Senate panel delivers bipartisan rebuke to Obama with vote to arm Syrian rebels

A bill to arm the Syrian opposition cleared its first legislative hurdle on Tuesday, easily passing the Senate Foreign Relations Committee by a vote of 15 to 3.

The lopsided vote is a bipartisan rebuke for President Obama, whose administration has consistently raised concerns that such weapons could fall into the hands of Islamist militants. Lawmakers, however, say the ongoing violence in Syria – more than 70,000 people have been killed in the 26-month-old civil war – and fears that Islamists are gaining the upper hand among the rebel groups supersede those concerns.

“The time to act and turn the tide against Assad is now,” said the panel’s Chairman Robert MenendezRobert (Bob) MenendezSenate passes legislation supporting Hong Kong protesters Graham blocks resolution recognizing Armenian genocide after Erdoğan meeting Trump encounters GOP resistance to investigating Hunter Biden MORE (D-N.J.). “Let’s be clear about the choices we face. The choice here is not between arming and not arming. The choice is between the United States stepping in and trying to do this in a responsible fashion or leaving it to others who will simply arm the extremists.”


Sen. John McCainJohn Sidney McCainBudowsky: Trump destroying GOP in 2018, '19, '20 Conservative group cuts ties with Michelle Malkin Democratic debate at Tyler Perry's could miss the mark with black voters MORE (R-Ariz.), who has long led the charge for a more forceful U.S. response, said the bill “sends a signal to the administration and maybe to the people of Syria … that they have a certain amount of support from the Senate and I hope soon from the Congress of the United States.”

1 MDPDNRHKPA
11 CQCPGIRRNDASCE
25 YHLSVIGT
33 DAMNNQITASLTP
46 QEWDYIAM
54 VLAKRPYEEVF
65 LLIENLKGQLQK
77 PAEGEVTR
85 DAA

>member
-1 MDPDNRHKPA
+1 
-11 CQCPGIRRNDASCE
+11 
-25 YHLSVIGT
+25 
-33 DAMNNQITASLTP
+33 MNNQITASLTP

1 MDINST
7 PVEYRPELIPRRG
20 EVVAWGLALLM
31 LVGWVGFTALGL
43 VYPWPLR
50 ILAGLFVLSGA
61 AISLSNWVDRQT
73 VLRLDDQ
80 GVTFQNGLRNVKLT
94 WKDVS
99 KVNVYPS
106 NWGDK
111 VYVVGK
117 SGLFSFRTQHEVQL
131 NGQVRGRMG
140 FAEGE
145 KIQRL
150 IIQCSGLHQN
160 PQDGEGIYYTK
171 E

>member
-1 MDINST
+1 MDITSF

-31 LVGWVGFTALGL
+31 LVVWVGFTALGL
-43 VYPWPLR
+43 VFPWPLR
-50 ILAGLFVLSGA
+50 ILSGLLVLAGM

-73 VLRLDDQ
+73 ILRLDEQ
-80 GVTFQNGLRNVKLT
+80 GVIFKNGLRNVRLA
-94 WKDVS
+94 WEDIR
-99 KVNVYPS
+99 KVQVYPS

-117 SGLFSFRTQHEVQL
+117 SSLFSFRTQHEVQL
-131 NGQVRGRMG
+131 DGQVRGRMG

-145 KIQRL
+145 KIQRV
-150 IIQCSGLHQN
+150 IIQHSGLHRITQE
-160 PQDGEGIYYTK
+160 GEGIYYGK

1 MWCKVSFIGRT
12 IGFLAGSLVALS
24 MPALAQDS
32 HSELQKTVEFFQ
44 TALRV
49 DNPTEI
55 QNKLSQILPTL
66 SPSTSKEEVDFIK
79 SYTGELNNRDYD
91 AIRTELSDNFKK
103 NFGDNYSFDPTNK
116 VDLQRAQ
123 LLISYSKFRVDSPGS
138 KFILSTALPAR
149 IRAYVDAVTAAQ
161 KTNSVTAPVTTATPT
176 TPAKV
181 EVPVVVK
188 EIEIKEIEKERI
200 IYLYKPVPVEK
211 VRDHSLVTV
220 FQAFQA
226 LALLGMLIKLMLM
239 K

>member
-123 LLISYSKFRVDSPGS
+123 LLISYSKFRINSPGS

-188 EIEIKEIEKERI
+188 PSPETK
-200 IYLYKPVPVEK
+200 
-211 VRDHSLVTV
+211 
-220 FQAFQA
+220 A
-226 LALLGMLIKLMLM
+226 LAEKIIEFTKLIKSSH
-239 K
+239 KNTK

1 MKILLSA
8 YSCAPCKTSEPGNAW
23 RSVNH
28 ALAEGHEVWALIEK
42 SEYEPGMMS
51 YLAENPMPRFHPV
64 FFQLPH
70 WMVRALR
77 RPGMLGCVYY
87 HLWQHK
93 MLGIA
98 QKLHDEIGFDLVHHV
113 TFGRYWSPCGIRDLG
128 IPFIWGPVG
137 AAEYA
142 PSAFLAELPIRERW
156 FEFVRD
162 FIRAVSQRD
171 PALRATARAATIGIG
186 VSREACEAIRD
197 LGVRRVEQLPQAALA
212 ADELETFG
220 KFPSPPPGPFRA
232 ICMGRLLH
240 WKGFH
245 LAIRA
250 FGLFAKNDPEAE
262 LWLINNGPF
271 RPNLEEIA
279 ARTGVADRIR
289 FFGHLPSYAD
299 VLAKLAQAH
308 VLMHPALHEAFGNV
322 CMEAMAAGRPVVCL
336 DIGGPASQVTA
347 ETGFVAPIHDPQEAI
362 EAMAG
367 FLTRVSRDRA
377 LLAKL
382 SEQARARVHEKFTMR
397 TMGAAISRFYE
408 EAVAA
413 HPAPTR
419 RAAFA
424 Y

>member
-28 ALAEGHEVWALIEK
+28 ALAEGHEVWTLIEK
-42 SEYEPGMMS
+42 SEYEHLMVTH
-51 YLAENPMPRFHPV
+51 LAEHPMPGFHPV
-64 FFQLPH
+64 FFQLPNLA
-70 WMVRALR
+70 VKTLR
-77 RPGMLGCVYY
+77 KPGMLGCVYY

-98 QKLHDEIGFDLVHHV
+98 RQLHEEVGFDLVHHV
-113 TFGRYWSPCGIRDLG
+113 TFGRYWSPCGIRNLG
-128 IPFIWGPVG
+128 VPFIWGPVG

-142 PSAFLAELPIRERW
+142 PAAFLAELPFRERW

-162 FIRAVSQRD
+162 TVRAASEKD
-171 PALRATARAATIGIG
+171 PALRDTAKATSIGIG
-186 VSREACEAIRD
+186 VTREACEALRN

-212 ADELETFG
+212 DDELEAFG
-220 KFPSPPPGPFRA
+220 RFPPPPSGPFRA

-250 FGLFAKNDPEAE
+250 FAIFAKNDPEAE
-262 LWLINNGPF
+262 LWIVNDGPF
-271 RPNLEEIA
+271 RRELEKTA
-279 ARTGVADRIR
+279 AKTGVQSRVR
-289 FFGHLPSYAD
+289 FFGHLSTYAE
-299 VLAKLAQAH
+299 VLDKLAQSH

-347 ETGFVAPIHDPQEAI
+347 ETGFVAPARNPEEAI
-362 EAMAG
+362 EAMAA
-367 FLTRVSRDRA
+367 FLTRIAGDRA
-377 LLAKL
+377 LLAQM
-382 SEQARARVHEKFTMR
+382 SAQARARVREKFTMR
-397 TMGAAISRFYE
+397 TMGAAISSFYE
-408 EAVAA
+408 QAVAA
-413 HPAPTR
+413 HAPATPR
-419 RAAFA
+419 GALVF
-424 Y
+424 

And Sen. Barbara BoxerBarbara Levy BoxerHillicon Valley: Ocasio-Cortez clashes with former Dem senator over gig worker bill | Software engineer indicted over Capital One breach | Lawmakers push Amazon to remove unsafe products Ocasio-Cortez blasts former Dem senator for helping Lyft fight gig worker bill Only four Dem senators have endorsed 2020 candidates MORE (D-Calif.) said the bill would put the “wind” at the administration’s back should it decide to act on the legislative authorization.

Democratic Sens. Tom UdallThomas (Tom) Stewart UdallBureau of Land Management staff face relocation or resignation as agency moves west Overnight Energy: EPA watchdog slams agency chief after deputy fails to cooperate in probe | Justices wrestle with reach of Clean Water Act | Bipartisan Senate climate caucus grows Hillicon Valley: Twitter to refuse all political ads | Trump camp blasts 'very dumb' decision | Ocasio-Cortez hails move | Zuckerberg doubles down on Facebook's ad policies | GOP senator blocks sweeping election reform bill MORE (N.M.) and Chris MurphyChristopher (Chris) Scott MurphyDem senator says Zelensky was 'feeling the pressure' to probe Bidens Lawmakers spar over upcoming Sondland testimony Johnson: Whistleblower 'exposed things that didn't need to be exposed' MORE (Conn.) joined Kentucky Republican Sen. Rand PaulRandal (Rand) Howard PaulSenate scraps plan to force second stopgap vote ahead of shutdown On The Money: Senate scraps plan to force second shutdown vote | Trump tax breaks for low-income neighborhoods draw scrutiny | McConnell rips House Dems for holding up trade deal Democratic debate at Tyler Perry's could miss the mark with black voters MORE in opposing the bill, raising the same kinds of concerns as the White House.